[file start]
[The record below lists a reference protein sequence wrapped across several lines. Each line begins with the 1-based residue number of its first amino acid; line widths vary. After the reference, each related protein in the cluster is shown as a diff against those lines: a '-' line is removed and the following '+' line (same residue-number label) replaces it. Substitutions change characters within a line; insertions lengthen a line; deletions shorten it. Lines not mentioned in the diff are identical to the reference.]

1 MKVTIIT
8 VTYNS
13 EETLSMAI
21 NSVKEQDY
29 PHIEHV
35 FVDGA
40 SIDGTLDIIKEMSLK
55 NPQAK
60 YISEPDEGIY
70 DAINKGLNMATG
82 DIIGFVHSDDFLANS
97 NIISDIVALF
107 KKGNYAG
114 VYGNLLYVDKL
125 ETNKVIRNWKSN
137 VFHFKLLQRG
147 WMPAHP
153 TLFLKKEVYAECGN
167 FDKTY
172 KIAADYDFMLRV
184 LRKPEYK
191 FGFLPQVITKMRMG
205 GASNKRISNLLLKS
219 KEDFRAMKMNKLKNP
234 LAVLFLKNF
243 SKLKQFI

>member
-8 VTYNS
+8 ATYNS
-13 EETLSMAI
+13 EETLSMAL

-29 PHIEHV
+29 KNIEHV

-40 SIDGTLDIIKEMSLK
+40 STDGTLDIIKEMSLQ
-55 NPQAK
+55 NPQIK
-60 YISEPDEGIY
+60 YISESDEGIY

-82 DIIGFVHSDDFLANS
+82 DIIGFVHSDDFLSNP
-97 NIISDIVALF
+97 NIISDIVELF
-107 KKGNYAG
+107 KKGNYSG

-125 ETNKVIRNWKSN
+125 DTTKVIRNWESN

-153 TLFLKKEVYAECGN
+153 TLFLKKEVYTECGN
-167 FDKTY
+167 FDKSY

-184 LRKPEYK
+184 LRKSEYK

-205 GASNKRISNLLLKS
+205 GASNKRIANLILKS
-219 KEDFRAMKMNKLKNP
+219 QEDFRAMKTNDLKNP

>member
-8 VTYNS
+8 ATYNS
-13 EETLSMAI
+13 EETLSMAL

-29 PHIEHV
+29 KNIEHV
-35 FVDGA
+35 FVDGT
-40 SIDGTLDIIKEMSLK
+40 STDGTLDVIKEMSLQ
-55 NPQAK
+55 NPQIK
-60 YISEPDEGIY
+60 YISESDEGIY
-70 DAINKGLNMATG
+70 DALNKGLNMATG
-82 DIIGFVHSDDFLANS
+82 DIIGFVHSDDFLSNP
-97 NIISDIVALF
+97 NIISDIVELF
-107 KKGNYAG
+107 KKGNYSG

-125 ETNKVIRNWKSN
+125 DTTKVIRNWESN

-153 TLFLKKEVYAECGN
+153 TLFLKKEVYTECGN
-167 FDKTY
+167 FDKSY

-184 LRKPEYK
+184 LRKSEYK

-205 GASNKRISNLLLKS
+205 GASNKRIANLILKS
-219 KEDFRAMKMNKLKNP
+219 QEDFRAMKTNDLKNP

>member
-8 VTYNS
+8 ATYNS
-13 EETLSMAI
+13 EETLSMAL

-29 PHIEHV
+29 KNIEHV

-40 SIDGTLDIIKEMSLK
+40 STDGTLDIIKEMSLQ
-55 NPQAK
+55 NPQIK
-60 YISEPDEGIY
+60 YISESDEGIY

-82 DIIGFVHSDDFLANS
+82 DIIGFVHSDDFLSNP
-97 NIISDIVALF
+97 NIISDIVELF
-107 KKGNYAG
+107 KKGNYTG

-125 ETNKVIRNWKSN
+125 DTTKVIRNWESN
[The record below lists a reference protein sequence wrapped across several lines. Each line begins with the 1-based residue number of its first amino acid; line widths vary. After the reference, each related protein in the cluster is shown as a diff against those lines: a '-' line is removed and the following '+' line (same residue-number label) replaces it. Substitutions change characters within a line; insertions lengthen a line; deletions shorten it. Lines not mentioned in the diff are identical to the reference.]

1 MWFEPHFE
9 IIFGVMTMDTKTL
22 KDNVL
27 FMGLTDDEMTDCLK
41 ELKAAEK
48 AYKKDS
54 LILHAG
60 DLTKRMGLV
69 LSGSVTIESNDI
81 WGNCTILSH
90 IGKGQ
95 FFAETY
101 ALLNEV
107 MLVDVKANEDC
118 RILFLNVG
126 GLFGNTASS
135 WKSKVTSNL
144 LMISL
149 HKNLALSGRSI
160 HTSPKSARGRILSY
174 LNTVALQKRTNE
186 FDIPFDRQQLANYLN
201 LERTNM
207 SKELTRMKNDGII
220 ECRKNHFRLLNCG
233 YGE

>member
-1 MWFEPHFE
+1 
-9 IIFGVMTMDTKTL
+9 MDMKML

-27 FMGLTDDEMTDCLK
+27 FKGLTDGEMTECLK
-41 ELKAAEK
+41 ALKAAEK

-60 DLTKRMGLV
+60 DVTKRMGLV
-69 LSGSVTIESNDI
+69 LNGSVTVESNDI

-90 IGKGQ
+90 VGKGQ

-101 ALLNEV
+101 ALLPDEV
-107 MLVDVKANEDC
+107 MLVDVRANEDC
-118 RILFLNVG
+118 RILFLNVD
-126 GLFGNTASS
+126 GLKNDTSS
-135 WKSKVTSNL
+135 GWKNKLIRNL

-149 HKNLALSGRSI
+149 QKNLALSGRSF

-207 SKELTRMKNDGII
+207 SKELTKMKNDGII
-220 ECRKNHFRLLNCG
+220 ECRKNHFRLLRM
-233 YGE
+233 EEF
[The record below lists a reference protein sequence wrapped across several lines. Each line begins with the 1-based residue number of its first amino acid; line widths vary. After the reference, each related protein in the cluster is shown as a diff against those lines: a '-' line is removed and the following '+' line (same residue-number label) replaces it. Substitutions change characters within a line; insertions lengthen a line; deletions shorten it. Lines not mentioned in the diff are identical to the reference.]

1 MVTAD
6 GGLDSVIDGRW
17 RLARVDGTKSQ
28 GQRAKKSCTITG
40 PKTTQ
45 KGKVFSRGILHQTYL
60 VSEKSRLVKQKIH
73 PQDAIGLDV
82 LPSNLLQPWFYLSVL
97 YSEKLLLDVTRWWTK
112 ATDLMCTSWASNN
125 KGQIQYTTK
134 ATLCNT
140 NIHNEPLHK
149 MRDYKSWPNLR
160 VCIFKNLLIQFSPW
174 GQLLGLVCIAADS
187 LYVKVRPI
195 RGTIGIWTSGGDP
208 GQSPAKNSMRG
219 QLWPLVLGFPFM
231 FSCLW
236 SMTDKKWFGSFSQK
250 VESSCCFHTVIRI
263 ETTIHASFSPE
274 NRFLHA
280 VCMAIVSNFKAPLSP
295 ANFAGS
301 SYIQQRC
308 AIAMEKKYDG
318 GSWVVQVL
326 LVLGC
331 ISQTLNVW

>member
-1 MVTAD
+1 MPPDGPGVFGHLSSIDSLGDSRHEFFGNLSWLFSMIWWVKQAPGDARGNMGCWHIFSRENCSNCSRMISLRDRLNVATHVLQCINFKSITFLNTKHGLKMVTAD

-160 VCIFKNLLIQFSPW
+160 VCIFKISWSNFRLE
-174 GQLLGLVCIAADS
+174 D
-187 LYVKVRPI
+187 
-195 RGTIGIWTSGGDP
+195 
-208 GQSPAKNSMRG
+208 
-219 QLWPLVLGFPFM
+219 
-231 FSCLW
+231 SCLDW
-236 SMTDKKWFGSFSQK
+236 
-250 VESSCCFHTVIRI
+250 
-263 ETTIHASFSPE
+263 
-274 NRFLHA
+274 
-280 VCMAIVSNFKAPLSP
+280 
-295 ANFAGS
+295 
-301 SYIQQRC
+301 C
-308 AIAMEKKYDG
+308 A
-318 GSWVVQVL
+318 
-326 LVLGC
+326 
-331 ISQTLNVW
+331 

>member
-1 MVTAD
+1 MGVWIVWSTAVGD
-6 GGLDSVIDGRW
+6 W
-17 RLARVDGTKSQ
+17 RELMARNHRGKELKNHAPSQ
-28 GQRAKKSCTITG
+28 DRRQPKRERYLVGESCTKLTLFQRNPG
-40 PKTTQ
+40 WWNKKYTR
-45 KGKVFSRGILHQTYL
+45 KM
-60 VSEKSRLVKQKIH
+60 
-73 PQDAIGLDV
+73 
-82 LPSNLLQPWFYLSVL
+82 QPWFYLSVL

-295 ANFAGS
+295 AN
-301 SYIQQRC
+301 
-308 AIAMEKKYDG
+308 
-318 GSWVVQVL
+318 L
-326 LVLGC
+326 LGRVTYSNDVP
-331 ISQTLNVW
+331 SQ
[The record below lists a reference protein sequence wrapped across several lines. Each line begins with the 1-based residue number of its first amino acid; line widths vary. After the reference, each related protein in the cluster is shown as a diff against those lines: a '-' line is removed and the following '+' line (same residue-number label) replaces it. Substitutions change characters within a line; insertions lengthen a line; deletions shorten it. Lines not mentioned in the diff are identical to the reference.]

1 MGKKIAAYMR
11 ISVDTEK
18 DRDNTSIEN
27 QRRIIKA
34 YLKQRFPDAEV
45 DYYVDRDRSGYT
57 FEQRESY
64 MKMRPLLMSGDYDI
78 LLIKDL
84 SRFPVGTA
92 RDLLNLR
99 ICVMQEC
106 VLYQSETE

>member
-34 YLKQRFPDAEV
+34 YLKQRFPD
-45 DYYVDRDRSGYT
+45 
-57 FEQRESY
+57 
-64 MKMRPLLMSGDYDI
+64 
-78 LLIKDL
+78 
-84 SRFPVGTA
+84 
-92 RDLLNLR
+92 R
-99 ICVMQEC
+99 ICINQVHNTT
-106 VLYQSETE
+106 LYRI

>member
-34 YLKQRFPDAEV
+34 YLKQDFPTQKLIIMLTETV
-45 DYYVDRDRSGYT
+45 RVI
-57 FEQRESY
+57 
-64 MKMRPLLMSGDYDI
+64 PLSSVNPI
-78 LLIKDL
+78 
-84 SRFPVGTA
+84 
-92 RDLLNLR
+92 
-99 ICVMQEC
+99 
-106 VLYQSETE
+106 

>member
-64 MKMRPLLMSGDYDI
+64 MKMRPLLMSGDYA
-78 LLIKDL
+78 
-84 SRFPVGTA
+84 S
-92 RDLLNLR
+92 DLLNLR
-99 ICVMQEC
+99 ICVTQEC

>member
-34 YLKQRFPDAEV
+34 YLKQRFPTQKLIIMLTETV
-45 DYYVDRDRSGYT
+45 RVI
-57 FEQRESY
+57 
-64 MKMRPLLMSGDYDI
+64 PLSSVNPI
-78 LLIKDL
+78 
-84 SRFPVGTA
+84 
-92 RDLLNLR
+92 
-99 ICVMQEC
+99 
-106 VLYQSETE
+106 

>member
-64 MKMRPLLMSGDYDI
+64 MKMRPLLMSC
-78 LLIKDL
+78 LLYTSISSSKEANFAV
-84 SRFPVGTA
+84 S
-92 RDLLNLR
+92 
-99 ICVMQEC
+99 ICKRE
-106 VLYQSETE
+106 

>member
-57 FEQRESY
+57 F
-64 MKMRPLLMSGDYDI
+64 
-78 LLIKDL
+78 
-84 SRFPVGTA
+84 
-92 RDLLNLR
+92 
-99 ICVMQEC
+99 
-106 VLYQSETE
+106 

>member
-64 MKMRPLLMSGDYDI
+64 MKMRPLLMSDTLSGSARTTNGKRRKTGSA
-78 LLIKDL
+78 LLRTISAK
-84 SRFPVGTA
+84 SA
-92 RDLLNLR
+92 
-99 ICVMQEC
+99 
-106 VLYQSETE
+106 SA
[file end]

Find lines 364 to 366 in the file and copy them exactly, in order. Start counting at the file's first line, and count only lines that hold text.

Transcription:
-78 LLIKDL
+78 LLYTSISSSKEANFAV
-84 SRFPVGTA